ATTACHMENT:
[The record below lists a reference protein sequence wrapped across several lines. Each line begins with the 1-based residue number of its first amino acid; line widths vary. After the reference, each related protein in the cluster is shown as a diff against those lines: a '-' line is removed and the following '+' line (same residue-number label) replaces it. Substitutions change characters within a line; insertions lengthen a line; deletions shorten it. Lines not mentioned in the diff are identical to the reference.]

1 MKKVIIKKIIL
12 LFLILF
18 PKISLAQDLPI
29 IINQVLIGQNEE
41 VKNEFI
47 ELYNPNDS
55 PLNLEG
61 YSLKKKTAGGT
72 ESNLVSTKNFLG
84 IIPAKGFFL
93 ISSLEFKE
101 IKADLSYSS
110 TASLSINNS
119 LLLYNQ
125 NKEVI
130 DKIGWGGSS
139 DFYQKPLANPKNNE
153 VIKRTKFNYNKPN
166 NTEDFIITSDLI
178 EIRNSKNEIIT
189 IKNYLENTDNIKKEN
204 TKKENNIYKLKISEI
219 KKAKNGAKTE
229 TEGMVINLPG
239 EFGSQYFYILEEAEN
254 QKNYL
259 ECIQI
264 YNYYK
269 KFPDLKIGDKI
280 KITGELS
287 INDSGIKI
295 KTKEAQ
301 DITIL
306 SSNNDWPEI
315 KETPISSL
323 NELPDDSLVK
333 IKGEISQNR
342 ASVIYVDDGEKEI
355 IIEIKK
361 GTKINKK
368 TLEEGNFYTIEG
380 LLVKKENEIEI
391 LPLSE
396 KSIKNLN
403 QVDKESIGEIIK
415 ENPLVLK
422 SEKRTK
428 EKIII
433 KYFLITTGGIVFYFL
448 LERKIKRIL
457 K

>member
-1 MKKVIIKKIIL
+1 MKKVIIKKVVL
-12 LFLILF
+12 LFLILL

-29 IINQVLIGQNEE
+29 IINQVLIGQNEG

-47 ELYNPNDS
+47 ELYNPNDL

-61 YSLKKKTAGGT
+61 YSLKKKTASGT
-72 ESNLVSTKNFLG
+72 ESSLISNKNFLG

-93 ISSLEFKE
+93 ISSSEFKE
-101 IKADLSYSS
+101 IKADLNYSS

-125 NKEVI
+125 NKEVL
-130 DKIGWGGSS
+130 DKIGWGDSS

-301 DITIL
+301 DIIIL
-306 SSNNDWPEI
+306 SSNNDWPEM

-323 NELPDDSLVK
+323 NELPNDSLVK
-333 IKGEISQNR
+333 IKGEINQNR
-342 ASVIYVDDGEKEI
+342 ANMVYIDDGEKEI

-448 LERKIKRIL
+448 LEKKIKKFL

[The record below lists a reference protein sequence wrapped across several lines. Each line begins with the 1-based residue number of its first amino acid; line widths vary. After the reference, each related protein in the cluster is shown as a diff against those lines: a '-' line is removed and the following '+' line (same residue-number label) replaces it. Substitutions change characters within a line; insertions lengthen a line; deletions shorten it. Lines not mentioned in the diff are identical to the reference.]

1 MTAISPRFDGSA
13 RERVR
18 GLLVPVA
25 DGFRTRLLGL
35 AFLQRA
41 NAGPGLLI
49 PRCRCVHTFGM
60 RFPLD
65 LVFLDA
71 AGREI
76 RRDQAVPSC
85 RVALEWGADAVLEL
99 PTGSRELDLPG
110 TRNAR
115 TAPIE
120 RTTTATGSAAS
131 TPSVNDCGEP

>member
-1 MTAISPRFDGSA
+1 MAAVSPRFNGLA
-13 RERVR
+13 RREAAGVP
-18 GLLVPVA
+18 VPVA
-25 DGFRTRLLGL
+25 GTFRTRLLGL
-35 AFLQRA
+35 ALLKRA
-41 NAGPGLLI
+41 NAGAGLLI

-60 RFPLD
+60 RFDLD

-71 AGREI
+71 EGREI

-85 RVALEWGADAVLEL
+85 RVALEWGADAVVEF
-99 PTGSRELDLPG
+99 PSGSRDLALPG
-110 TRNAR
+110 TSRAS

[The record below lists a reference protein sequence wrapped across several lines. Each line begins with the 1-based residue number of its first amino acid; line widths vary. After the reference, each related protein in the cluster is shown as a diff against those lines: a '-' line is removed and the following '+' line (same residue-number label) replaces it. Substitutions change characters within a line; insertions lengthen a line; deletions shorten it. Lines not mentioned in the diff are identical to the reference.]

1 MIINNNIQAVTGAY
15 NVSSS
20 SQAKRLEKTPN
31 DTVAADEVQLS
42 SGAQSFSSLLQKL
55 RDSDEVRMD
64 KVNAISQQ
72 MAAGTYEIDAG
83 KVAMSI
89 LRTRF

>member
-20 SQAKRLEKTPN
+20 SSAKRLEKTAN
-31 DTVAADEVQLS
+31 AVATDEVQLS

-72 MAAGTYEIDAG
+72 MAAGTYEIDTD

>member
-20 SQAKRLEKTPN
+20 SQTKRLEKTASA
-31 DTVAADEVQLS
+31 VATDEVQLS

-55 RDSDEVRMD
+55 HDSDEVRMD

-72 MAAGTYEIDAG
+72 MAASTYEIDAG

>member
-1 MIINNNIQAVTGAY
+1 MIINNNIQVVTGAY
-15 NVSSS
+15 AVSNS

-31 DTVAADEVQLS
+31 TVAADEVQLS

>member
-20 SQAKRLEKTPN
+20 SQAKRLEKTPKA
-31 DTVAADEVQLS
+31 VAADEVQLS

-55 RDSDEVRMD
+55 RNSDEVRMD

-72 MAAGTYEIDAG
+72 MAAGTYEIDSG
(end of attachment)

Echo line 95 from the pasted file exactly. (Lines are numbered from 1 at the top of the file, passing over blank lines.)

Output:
65 LVFLDA